By Sabrina Lynch
- African countries are spending up to 5x their health budgets on debt repayments
- Across the continent leaders have called for a $100B stimulus package to help stabilize their economies
Economic activity has plunged in the wake of the coronavirus, leaving international investors turning to the African continent, conveniently labelled ‘emerging markets’ for financial refuge. However, commodity-linked loans, eurobonds and loans of over $140 billion in Africa have crippled the nation’s ability to pay back its unsustainable debt. African countries are spending up to 5x their health budgets on debt repayments, this has left under-resourced healthcare systems as they feel the brunt of financial cutbacks to maintain repayments. The question remains, why are African countries being pressured to prioritize paying back lenders over preventing deaths of citizens during a global health crisis?
Why This Matters: The burden of choosing to save a person’s life or paying back multilaterals, such as the World Bank and International Monetary Fund, is an example of extraordinary inhumanity. A Strategic Preparedness and Response Plan outlined funding needs of at least $675million for critical response efforts, leaving African countries struggling to find money for both public health care, and their surmounting debts. Richer countries are borrowing to spend up to 8% of their GDP on fiscal stimulus measures, compared to governments in Africa who are limited to spending just 0.8%.
The average public debt in sub-Saharan Africa increased exponentially from 40% to 59% of GDP in 2018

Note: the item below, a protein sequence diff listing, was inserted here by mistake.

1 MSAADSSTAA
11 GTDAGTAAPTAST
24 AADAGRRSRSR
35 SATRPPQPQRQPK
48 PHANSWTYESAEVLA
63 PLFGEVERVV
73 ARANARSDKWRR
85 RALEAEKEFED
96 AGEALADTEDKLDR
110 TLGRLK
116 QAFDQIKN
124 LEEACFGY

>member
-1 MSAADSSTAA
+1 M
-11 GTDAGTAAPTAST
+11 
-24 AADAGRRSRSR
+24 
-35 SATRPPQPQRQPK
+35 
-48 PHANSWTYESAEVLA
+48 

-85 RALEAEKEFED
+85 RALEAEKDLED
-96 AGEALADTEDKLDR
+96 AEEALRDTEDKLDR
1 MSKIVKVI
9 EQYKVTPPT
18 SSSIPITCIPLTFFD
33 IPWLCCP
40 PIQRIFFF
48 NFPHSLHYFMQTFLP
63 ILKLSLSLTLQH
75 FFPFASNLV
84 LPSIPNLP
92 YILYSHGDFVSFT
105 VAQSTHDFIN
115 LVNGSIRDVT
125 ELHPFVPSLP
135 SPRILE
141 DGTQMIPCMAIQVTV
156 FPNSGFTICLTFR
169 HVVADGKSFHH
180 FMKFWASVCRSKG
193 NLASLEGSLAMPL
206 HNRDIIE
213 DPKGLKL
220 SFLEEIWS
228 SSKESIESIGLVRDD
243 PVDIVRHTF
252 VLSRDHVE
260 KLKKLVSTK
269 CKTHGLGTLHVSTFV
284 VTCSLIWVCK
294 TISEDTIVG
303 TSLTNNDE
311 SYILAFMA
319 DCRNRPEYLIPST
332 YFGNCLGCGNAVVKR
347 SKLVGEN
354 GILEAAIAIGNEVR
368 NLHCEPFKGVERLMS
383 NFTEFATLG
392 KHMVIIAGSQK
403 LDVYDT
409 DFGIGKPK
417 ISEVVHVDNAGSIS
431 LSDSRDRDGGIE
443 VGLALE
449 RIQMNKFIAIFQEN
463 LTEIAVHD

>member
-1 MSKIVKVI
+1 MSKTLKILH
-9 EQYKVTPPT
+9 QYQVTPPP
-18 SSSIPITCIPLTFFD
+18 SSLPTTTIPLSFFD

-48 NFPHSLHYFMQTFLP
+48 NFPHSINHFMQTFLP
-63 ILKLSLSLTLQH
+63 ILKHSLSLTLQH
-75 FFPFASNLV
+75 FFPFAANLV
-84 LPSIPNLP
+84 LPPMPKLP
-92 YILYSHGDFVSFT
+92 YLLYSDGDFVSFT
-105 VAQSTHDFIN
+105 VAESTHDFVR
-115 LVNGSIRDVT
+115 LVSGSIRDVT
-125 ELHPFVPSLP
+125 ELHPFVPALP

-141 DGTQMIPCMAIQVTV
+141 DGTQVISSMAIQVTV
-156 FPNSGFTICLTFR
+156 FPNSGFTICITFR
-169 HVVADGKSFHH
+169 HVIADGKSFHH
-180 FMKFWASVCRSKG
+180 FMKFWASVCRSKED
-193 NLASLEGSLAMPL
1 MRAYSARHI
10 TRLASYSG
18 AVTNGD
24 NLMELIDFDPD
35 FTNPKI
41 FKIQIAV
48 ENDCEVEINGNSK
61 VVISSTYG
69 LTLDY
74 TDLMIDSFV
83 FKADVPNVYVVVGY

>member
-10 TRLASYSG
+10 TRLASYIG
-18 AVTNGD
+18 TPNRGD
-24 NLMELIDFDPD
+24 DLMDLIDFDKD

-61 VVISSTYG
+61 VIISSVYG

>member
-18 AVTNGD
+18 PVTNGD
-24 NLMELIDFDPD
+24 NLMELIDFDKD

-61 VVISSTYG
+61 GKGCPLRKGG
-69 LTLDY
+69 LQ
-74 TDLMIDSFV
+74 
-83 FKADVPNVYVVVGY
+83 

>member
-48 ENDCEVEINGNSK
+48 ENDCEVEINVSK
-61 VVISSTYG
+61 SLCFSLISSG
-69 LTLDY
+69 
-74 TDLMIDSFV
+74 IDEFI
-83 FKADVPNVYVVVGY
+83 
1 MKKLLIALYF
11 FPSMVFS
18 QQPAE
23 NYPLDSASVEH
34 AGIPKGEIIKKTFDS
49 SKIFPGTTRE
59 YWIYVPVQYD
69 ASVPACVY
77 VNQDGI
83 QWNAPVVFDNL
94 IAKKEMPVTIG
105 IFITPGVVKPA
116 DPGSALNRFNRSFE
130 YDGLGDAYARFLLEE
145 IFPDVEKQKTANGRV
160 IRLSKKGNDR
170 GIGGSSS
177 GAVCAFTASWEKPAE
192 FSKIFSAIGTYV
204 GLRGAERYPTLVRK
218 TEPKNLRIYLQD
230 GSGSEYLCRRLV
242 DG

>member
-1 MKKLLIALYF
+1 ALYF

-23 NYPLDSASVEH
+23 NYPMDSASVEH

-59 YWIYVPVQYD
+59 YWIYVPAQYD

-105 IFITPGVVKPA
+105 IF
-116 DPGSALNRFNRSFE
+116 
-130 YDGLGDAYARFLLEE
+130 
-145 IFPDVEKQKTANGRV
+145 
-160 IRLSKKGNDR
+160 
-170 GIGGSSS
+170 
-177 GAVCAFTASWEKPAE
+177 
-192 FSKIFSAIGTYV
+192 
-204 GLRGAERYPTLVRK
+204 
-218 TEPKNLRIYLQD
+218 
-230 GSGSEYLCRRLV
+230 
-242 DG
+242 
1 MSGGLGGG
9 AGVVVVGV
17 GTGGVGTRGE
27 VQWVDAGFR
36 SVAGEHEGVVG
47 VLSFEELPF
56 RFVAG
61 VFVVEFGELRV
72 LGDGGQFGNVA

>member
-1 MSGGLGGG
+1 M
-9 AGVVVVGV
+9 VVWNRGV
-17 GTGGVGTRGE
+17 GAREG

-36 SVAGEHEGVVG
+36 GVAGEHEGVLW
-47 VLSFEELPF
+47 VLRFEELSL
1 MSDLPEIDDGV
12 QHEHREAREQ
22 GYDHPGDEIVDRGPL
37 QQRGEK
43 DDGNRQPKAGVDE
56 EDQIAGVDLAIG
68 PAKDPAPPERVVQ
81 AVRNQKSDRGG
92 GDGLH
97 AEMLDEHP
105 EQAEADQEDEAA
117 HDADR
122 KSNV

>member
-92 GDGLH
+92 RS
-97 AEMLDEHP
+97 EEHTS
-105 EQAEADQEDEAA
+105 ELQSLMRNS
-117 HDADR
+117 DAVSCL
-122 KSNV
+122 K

The average public debt in sub-Saharan Africa increased exponentially from 40% to 59% of GDP in 2018. Specifically, Angola, Ethiopia, Ghana and Zambia are more at risk to default, since they carry large negative balances. African leaders have called for a $100 billion stimulus package to help stabilize their economies. These pleads have also called for World Bank loans to the poorest nations to be cancelled outright or implement debt forgiveness. No action has been taken against these appeals, putting the lives of millions in jeopardy as African governments scramble to sustain their economy, combat the deficit and put adequate resources in place to address COVID-19.
Situational Awareness: The origin of debt accrued by African countries is a complex issue to break down. Colonialism, historical exploitation of resources by foreign investors, mishandling of funds and rising commodities have all played a part in creating the enormous financial challenges African countries are fighting to overcome. Right now, the most important step for multilaterals to take is putting ethics ahead of economic gains, and help free up resources in the continent that can provide relief from the pandemic.
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